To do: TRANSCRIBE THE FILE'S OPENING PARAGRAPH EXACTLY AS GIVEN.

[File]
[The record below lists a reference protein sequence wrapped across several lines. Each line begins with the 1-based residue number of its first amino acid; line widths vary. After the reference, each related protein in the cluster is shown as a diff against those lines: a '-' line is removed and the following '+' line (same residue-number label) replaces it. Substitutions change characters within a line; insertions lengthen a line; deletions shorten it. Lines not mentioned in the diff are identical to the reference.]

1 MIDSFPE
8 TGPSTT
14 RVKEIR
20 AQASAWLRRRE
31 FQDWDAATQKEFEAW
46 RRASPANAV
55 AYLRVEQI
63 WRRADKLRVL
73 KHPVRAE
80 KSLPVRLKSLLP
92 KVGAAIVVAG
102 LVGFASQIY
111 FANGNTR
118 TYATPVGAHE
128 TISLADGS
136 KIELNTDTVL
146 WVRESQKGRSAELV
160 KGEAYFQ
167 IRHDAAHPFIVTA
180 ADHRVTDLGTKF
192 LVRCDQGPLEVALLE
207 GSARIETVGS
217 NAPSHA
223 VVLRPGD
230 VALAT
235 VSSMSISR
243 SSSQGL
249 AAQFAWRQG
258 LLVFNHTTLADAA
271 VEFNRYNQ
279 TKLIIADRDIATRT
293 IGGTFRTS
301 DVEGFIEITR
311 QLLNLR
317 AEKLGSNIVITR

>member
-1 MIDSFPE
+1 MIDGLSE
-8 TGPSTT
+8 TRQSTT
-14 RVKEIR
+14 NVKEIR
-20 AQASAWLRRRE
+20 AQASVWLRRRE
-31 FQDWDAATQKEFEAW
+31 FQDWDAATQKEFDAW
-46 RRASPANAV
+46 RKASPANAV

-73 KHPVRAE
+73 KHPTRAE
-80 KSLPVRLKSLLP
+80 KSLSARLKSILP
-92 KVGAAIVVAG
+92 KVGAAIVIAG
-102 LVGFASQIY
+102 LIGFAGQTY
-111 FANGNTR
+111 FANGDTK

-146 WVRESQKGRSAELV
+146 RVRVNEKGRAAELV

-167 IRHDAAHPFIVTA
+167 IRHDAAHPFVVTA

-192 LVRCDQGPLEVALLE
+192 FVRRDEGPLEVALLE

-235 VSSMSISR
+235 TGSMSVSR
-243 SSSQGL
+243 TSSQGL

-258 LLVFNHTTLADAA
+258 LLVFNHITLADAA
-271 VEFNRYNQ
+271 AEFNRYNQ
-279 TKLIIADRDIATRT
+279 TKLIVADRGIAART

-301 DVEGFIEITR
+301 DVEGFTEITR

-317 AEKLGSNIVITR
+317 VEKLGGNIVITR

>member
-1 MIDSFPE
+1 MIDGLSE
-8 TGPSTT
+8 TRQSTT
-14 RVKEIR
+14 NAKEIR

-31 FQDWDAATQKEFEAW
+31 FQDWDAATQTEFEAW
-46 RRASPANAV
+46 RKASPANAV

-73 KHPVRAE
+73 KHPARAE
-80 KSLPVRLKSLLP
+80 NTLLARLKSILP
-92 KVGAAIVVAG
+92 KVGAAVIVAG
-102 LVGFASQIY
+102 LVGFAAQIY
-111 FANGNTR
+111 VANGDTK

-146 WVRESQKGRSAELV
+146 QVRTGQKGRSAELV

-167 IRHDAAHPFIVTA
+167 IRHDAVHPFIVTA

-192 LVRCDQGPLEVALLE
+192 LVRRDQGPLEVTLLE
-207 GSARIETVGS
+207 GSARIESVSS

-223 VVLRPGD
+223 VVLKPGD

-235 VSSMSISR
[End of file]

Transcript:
[The record below lists a reference protein sequence wrapped across several lines. Each line begins with the 1-based residue number of its first amino acid; line widths vary. After the reference, each related protein in the cluster is shown as a diff against those lines: a '-' line is removed and the following '+' line (same residue-number label) replaces it. Substitutions change characters within a line; insertions lengthen a line; deletions shorten it. Lines not mentioned in the diff are identical to the reference.]